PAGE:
Fitness Market Drives Record Demand For MHealth Devices
Written by Ken Gaebler
In 2012, the sports and fitness market propelled the sale of mobile-based health monitoring devices to 30 million units -- and according to experts, the market still hasn't peaked.
You've seen them on the street … runners, bikers and fitness enthusiasts strapped to heart rate monitors and other devices. But according to ABI Research, the demand for wearable wireless health monitoring or mHealth devices reached a new high in 2012 with 30 million devices to be shipped by year-end.
The number of mHealth devices sold this year represents a 37 percent increase over 2011 figures and it's estimated that the market will continue to expand for at least the next five years. From 2011 to 2017, ABI Research predicts that the market for mHealth products will grow at a compound annual growth rate (CAGR) of 40 percent.
While the use of wireless sensors has clear applications for the healthcare industry, the current upswing is being driven by demand in sports and fitness, combined with the availability of Bluetooth Smart Ready connectivity in popular mobile platforms like iOS and Android.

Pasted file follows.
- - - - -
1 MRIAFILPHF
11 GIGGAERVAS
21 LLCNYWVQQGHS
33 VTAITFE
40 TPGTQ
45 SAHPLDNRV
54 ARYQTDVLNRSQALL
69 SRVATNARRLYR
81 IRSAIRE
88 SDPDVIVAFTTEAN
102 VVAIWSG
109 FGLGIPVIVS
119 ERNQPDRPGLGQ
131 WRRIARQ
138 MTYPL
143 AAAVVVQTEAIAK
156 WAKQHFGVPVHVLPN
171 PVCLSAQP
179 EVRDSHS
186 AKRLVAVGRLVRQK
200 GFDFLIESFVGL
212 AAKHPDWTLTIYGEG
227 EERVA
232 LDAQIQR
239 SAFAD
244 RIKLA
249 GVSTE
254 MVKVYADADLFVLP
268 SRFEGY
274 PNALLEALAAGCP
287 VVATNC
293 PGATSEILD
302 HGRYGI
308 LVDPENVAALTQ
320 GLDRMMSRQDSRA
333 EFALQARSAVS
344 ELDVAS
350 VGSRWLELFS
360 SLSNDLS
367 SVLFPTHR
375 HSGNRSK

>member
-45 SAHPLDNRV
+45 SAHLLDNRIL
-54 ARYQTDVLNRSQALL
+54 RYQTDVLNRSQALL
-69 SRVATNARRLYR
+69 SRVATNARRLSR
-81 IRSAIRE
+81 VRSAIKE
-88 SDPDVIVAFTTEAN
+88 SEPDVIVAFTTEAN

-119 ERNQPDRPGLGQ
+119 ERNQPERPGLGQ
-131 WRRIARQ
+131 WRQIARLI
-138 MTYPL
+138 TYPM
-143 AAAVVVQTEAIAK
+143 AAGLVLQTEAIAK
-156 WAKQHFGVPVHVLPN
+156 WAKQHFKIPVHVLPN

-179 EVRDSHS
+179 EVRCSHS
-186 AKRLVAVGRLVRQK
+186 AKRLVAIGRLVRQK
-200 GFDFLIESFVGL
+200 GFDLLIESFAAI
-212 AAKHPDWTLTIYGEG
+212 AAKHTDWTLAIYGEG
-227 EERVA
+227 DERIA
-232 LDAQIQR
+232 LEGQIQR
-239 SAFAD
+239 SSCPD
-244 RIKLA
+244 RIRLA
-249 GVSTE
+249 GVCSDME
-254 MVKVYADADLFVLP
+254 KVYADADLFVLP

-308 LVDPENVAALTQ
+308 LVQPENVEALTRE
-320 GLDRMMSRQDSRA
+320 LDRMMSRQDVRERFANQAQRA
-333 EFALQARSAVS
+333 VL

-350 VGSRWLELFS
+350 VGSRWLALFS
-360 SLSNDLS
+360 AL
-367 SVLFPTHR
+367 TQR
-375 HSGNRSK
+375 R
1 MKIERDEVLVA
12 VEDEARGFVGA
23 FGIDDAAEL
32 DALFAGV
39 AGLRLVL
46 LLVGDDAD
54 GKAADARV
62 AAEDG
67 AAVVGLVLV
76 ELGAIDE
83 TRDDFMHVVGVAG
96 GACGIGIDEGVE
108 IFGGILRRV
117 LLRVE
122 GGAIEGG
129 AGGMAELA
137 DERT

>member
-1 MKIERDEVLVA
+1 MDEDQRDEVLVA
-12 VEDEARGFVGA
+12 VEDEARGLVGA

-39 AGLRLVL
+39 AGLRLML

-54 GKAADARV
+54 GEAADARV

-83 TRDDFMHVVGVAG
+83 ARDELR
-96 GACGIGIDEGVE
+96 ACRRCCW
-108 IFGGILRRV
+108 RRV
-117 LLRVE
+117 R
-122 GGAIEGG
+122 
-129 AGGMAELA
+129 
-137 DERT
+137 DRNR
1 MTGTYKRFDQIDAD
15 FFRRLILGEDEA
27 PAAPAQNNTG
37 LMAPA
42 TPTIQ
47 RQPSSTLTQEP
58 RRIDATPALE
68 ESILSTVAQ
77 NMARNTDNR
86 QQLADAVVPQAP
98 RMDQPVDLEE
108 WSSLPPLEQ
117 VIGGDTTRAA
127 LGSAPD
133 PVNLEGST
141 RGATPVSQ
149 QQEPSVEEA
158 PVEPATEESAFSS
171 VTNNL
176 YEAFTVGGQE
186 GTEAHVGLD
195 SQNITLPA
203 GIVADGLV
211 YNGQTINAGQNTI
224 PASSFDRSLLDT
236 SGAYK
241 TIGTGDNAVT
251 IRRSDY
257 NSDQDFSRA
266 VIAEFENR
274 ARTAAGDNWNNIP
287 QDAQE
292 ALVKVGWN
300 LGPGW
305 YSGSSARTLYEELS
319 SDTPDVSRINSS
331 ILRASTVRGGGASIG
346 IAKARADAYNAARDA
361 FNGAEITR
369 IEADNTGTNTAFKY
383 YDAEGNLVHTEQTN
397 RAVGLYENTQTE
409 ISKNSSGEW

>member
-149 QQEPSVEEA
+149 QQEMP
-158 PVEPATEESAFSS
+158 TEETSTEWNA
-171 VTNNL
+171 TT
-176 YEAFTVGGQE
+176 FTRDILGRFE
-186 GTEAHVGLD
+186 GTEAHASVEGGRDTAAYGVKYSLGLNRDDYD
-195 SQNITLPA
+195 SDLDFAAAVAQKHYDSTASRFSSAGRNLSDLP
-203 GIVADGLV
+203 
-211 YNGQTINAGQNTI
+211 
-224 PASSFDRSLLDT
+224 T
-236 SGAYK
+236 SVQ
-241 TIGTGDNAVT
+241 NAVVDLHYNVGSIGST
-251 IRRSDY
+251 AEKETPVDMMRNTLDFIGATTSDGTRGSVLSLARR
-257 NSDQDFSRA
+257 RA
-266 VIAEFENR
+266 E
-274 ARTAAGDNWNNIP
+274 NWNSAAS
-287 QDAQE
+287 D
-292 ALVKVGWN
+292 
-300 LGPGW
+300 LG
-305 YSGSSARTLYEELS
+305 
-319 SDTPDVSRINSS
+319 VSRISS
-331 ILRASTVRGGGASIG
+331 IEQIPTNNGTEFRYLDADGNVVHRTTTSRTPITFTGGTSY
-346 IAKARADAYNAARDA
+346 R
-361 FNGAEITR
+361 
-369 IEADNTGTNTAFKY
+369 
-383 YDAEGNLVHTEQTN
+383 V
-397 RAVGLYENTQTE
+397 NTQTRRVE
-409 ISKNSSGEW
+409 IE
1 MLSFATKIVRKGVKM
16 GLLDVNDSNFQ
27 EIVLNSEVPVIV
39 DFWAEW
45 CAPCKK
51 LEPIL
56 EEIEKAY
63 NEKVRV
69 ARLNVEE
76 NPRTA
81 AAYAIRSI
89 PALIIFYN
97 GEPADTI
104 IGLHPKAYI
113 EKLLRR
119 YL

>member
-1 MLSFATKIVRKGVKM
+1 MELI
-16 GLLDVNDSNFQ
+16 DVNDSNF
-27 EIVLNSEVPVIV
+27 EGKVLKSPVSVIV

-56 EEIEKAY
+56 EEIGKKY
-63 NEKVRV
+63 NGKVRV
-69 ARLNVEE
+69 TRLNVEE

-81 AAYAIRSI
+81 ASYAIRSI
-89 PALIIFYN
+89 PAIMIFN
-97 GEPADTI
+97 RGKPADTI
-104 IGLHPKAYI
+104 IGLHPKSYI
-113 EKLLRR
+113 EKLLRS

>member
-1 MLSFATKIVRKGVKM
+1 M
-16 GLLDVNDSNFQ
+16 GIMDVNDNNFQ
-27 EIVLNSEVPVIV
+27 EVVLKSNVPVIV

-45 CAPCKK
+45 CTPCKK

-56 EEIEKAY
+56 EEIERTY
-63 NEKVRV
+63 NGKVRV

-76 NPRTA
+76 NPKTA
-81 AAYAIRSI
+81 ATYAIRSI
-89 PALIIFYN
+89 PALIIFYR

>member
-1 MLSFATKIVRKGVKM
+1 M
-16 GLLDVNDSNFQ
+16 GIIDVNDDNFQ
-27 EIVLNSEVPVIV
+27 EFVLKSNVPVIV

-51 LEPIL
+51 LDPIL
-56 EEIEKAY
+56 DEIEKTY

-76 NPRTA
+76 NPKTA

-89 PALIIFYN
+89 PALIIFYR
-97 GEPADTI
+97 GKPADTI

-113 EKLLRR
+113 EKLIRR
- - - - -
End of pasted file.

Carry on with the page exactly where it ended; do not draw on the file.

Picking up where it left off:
Major brands like Polar, Garmin, Nike and Adidas have expanded their product offerings. However, the market has also seen a wave of startups focused on providing products that extend the potential uses for the devices as well as the information the devices capture.
"The ability to communicate with ultra-low power from a wearable device to smartphones and on to Internet applications using the phone as a gateway is driving a wave on innovation and investment," said market analyst Jonathan Collins.
The concept of starting a business with an invention isn't as straightforward as it sounds, especially for inexperienced entrepreneurs. But with the right concept and a sound business plan, there is still plenty of room for startup entrepreneurs to break into the mHealth device market.
Going forward, it's expected that mHealth will become more established in healthcare with applications for home monitoring of the aged, remote patient monitoring and other related uses. In the fitness industry, the use of mHealth devices will expand to include a broader range of health monitoring functions.
Collins adds, "Already under way and increasingly so over the next five years, devices will move from the traditional heart rate monitoring unit to embrace multiple device designs to measure range body parameters that will inform individuals, service providers and more."
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